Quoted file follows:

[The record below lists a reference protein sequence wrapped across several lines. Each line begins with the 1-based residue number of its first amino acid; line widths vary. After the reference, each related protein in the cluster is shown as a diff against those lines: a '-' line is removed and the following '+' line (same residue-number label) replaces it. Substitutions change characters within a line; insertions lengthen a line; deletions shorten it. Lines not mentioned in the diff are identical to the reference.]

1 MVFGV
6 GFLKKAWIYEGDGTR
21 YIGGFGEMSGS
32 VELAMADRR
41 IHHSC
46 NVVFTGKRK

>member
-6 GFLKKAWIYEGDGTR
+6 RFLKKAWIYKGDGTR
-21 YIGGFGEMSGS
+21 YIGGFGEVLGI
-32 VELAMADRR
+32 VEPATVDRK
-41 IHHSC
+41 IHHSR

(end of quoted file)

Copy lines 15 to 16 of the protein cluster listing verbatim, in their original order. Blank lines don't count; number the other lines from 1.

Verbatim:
-41 IHHSC
+41 IHHSR